THE El Niño is a climate cycle in the Pacific Ocean that has an influence on global weather patterns.
El Niño refers to the extensive warming of the central and eastern tropical Pacific that leads to a major shift in weather patterns across the Pacific. El Niño events are often accompanied by cooler-than-normal sea-surface temperatures (SSTs) in the western Pacific, and to the north of Australia.
Typically, the equatorial trade winds blow from east to west across the Pacific Ocean. During the El Niño climate phenomenon the prevailing trade winds tend to weaken, or even reverse direction. These changes set up a feedback loop between the atmosphere and the ocean that boosts El Niño conditions.
In Australia, El Niño conditions are generally, but not necessarily, associated with below-average rainfall, particularly over the eastern states. Since 1900 there have been 27 recorded El Niño events. Two thirds of these have resulted in significant moisture stress across some or all of the winter cropping regions of the continent.
In the latest update from the Bureau of Meteorology (BoM), the El Niño-Southern Oscillation (ENSO) for the tropical Pacific region is in neutral territory. However, there has been a warming trend across the tropical Pacific Ocean since the start of 2017 and they are saying that there is still a 50 per cent chance that El Niño will develop in the second half of this year.
Another key indicator is the Indian Ocean Dipole (IOD). The IOD is the difference in sea surface temperature between two areas (or poles, hence a dipole) – a western pole in the Arabian Sea (western Indian Ocean) and an eastern pole in the eastern Indian Ocean, south of Indonesia.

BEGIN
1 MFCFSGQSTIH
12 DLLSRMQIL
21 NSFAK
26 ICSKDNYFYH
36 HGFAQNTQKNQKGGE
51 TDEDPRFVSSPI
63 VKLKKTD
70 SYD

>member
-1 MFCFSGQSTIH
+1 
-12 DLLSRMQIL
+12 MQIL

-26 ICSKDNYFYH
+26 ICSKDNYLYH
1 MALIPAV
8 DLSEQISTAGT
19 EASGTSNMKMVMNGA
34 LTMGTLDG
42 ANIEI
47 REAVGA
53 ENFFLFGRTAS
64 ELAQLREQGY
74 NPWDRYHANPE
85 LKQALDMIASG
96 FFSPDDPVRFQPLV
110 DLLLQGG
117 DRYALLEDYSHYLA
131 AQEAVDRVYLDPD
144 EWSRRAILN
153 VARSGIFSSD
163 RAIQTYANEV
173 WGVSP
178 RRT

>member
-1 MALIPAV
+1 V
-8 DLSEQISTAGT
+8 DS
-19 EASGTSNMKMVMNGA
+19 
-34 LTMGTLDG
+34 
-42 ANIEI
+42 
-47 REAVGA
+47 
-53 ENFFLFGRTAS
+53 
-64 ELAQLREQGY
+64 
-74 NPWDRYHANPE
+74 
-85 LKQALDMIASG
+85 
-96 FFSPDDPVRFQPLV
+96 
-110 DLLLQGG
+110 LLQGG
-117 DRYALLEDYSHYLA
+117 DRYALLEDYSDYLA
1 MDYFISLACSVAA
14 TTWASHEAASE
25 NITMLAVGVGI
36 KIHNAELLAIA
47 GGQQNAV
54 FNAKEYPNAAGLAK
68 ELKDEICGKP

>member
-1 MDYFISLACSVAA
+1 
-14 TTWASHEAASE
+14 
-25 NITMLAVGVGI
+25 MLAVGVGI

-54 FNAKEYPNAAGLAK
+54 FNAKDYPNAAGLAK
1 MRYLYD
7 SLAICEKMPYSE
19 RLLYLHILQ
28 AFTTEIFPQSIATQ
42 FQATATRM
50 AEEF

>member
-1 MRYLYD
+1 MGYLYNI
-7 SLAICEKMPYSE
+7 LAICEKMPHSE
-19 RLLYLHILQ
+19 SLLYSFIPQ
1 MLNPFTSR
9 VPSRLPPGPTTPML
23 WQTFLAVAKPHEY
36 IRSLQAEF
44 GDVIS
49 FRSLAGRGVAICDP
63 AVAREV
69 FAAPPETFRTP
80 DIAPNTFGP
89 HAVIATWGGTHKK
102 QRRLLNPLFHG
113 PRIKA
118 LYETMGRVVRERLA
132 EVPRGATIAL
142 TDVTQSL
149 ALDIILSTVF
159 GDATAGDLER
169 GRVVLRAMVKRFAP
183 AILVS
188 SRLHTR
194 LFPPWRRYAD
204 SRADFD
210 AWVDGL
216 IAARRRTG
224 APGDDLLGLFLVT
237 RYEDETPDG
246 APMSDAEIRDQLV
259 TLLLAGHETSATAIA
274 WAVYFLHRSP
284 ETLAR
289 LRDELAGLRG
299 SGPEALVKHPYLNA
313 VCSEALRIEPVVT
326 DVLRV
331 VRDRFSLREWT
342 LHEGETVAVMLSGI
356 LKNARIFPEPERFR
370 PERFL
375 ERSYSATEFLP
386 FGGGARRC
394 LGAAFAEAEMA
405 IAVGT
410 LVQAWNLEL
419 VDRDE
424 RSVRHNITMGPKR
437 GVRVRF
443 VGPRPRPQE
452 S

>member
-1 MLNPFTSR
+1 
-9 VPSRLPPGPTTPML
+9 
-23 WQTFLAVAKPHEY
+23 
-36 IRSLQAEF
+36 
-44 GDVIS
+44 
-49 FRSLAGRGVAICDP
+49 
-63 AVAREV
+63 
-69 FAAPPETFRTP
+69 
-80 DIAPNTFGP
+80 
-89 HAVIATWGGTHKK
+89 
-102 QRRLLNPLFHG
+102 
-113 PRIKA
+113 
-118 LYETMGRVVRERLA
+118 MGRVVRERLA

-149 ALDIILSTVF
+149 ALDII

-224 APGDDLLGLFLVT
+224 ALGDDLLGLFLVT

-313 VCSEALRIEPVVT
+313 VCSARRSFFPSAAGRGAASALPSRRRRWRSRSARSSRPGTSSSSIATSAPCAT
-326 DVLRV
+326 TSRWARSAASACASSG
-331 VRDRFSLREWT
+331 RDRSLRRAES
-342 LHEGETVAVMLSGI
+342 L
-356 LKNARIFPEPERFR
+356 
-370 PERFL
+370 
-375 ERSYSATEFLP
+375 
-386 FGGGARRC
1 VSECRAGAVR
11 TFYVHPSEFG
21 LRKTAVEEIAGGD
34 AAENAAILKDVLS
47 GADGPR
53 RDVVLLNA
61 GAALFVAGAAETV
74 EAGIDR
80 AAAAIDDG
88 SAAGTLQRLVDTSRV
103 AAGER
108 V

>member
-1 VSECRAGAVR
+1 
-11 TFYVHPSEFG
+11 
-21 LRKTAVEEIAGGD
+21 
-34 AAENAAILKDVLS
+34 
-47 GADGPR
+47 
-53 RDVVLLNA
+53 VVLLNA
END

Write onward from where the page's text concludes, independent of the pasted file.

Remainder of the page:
Four out of six climate models currently suggest a positive IOD is likely to develop during the southern hemisphere winter. In years when a positive IOD coincides with El Niño, the pattern of below-average rainfall extends further west than it typically would under El Niño alone.
In recent weeks a number of the long range forecast models have reduced their El Niño bias for the spring. This is primarily due to a colder-than-normal band of subsurface water in the eastern Pacific Ocean remaining a similar size or even growing in recent months, contrary to the normal El Niño trend.
In April, the US model was forecasting a steady increase in the development of El Niño throughout the southern-hemisphere spring. By early May, their confidence in this forecast had reduced, with the mean prediction now below El Niño levels throughout our spring.
The 10-day BoM ACCESS model is forecasting very good, and timely, general rains for the eastern states with at least 25-50mm expected across most of the winter-cropping regions. In Western Australia and South Australia, only showers and thunderstorms are forecast at this stage, with rainfall totals forecast to be much lower.
As we all know, long-range forecasting is not an exact science, but it would be fair to say that the information and models available today are much better and far more accurate than their predecessors. It is also important to note that as we move away from the boreal spring the forecasting accuracy of these models also increases.
As Maddie Stone so aptly wrote in her Gizmodo article last week: “El Niño could be your introverted friend who bails on the party at the last minute, or it could be the dude who arrives liquored up and ready to rage”.